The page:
The city of brotherly love is up next as I bring you the Philadelphia Flyers
Nick Cousins - Sault Ste. Marie Greyhounds
While the Greyhounds certainly underachieved this year, Cousins did not, improving on every offensive category, but also rounding out his game to become a more versatile player. Obviously the thing that most people talk about with Cousins is his ability to agitate the opposition. He's definitely a pest, and while I think he crosses the line sometimes, he is effective. He's effective because he's very quick and aggressive. This makes him a very effective player on the forecheck and in puck pursuit. He backs up his yapping and antics on the ice with hard work and determination. Cousins is also a terrific playmaker, an aspect of his game that really grew this year. In his draft year, I felt like he played selfishly (and foolishly) at times, but this year I found he used his linemates much more effectively. He was also more patient with the puck. His defensive game and play in all three zones improved, but I think there's still room to grow there. The big test for Cousins this year will be assuming a leadership role. He's definitely a candidate to be the Hounds new captain. I think taking on this leadership role could force him to focus less on his antics and more on setting an example for the younger players on his team. The Hounds are going to look to be competitive this year, but they'll be fighting it out for a playoff spot yet again. Another solid year (~ the 90 point mark) from Cousins would go a long way.
Colin Suellentrop - Oshawa Generals
Suellentrop continues to progress slowly, but nicely. At this point, he plays a pretty safe game, but it works for him. I like the way he plays in his own end. He's aggressive when he needs to be, but is also comfortable just using his stick and good mobility to angle the opposition off the puck. He'll push guys around in front of the net or in the corners, but isn't the type to take undisciplined or lazy penalties. Offensively, he's slowly gaining confidence with the puck. He's progressed from being a chip the puck out of the zone kind of guy, to someone who will occasionally skate the puck out, or is comfortable enough to be patient and find a streaking forward with a breakout pass. This year, that's the area of game I really want to see improve. Hopefully he's willing to take a few more chances with his passes, and hopefully he can get some time on the second powerplay unit. If he can make his offensive game at least average, he'd be a much more valuable prospect. I'd say a realistic expectation this year would be a 25 point season.
Derek Mathers - Peterborough Petes
There's absolutely no question that Mathers is one of, if not THE most feared fighter in the OHL. This year, there were some baby steps taken to improve the rest of his game. He was more active on the forecheck where he was successful at times in creating offense off the cycle. He's also taken to going hard to the net without the puck, looking to be a screen or for garbage goals. These are great things. Moving forward, he's going to continue to need to improve his skating, his play in all three zones, and his goal scoring ability/instincts if he wants to find a regular role in the NHL. This year, I'd imagine he'll be given a chance to fulfill a larger offensive role, maybe even as a 2nd line winger and on the powerplay. It'll be interesting to see how he handles it. I could actually see him achieving a small amount of success as a goal scorer, considering how hard he can be to remove from the front of the net. A 20 goal season probably isn't unrealistic.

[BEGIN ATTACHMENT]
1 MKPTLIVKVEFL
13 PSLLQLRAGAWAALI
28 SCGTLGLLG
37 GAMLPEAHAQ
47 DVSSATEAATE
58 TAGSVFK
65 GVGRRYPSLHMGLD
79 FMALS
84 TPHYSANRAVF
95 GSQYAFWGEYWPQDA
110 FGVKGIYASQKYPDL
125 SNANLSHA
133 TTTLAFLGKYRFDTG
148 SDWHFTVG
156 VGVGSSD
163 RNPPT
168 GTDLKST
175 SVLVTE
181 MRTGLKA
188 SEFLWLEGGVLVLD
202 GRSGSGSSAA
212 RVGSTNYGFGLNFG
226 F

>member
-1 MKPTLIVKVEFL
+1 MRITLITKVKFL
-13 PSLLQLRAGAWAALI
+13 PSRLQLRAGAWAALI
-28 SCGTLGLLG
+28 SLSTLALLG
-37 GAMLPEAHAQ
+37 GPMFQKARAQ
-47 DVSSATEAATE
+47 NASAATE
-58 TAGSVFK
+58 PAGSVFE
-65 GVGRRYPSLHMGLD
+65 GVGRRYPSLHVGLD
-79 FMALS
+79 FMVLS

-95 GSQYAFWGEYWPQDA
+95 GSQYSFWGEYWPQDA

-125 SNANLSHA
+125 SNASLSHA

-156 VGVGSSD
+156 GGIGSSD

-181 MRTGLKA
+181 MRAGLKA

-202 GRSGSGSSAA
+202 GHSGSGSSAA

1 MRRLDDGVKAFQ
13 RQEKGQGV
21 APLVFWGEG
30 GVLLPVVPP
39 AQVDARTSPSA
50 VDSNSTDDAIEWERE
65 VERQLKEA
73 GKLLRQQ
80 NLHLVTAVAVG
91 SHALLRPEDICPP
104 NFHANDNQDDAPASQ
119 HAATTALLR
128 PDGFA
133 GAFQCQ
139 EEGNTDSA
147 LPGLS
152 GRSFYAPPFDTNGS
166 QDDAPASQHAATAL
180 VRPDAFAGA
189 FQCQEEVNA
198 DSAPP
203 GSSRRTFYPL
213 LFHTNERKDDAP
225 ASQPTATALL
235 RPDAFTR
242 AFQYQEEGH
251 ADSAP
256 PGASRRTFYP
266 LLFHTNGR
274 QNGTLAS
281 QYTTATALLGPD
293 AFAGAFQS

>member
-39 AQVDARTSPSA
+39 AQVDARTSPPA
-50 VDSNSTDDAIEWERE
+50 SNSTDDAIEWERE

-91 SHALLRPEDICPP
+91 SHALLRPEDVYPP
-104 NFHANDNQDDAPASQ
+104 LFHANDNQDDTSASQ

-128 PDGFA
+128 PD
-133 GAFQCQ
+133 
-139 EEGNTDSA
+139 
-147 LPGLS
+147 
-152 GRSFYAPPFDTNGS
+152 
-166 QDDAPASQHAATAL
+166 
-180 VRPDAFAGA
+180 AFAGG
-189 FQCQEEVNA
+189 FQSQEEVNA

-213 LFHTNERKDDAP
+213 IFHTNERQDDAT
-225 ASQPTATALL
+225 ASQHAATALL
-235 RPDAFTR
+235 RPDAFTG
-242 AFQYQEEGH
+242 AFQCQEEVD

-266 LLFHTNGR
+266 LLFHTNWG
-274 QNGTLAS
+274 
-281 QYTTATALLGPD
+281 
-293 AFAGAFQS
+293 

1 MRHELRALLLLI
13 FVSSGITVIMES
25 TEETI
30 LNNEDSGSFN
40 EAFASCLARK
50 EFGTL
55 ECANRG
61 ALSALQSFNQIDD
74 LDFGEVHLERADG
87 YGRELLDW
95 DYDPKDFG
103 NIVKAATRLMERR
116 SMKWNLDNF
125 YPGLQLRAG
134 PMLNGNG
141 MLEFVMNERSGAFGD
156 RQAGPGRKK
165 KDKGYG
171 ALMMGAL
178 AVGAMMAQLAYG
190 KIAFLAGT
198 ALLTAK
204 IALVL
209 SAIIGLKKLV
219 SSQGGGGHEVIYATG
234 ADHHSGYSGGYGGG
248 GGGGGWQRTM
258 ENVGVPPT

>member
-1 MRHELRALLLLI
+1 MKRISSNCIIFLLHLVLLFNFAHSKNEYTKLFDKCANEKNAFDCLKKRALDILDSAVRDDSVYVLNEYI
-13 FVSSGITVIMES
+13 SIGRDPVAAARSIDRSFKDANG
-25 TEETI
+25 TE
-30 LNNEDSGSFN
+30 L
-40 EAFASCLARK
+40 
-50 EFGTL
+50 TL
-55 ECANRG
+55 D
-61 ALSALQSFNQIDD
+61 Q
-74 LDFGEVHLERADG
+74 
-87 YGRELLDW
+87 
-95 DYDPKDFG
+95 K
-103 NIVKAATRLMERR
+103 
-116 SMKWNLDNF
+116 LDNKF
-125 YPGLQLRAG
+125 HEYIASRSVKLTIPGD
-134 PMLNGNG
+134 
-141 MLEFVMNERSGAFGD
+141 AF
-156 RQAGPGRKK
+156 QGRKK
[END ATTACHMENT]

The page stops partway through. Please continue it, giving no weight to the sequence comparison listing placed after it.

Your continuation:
Scott Laughton - Oshawa Generals
I loved the Flyers selection of Laughton. He had such a terrific 2nd half of the season (including the Under 18's), I knew someone would take him in the first. He's already a committed two way center, and I just love the aggressiveness he brings away from the puck. He's not big, but he's a real bulldog out there. His offensive creativity, playmaking ability, and goal scoring instincts are all highly underrated. I'm assuming he's probably trained hard this summer to get stronger, which will help his game HUGELY. In particular, he'll be able to protect the puck better when driving to the net and become a lethal player off the rush, and not just off the wall/cycle. The Gennies have a solid 1/2 punch down the middle for this coming year with Jenner and Laughton. The question is, which one gets to play with Lucas Lessio (the teams best winger)? Either way, I think Laughton has a big year. Heck, he was a point per game player last year from December on. There's no reason to think that he can't be a 70 point player this year, maybe even more.